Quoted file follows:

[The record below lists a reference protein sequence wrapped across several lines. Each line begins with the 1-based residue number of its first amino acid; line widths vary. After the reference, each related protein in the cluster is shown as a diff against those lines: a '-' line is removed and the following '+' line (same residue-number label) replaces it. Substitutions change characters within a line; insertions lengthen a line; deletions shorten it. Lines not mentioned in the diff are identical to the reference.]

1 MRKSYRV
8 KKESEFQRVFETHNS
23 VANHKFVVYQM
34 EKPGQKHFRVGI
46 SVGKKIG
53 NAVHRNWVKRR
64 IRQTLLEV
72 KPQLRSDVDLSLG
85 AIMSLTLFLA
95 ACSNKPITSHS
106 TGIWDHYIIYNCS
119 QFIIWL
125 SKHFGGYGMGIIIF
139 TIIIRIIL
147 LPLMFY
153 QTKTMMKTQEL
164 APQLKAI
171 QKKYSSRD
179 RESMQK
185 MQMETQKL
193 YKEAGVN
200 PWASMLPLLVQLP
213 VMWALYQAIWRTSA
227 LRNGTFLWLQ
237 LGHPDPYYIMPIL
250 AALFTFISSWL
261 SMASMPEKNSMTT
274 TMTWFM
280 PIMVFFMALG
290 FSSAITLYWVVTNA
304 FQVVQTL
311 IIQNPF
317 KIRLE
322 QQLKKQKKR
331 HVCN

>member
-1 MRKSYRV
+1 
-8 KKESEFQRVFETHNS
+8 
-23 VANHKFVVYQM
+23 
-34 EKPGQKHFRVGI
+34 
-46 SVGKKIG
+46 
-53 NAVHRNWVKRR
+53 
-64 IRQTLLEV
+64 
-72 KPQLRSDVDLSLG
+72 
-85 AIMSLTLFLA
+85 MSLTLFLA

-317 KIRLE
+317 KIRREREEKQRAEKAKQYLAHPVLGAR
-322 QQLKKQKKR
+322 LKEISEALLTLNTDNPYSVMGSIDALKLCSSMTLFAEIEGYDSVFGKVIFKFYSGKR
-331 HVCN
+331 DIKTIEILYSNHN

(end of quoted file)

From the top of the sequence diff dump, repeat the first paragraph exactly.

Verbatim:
[The record below lists a reference protein sequence wrapped across several lines. Each line begins with the 1-based residue number of its first amino acid; line widths vary. After the reference, each related protein in the cluster is shown as a diff against those lines: a '-' line is removed and the following '+' line (same residue-number label) replaces it. Substitutions change characters within a line; insertions lengthen a line; deletions shorten it. Lines not mentioned in the diff are identical to the reference.]